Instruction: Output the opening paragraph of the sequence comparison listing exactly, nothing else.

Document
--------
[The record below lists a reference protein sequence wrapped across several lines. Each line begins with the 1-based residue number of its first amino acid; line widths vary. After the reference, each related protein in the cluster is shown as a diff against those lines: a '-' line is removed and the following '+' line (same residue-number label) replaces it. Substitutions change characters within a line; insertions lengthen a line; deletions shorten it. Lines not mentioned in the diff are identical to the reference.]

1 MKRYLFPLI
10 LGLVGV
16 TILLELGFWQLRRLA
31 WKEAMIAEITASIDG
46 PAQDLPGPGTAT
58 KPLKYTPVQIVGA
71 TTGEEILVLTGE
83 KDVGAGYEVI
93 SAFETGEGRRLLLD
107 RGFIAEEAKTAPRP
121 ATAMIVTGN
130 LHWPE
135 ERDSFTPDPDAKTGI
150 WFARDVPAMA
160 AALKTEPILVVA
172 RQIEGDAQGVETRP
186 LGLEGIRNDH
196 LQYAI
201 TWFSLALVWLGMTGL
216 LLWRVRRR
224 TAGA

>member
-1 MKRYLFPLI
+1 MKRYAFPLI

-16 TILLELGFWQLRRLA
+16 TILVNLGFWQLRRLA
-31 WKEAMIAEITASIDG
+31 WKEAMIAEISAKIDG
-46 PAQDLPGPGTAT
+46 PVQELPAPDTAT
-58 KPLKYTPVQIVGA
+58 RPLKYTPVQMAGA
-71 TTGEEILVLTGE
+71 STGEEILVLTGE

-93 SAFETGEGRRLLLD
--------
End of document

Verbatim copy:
[The record below lists a reference protein sequence wrapped across several lines. Each line begins with the 1-based residue number of its first amino acid; line widths vary. After the reference, each related protein in the cluster is shown as a diff against those lines: a '-' line is removed and the following '+' line (same residue-number label) replaces it. Substitutions change characters within a line; insertions lengthen a line; deletions shorten it. Lines not mentioned in the diff are identical to the reference.]